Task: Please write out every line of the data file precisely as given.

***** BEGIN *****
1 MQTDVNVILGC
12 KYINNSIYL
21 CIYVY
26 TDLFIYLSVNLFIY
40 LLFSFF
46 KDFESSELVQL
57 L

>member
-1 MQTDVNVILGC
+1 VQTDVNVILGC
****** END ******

1 MQTDVNVILGC
12 KYINNSIYL
21 CIYVY
26 TDLFIYLSVNLFIY
40 LLFSFF
46 KDFESSELVQL
57 L

>member
-1 MQTDVNVILGC
+1 VQTDVNVILGC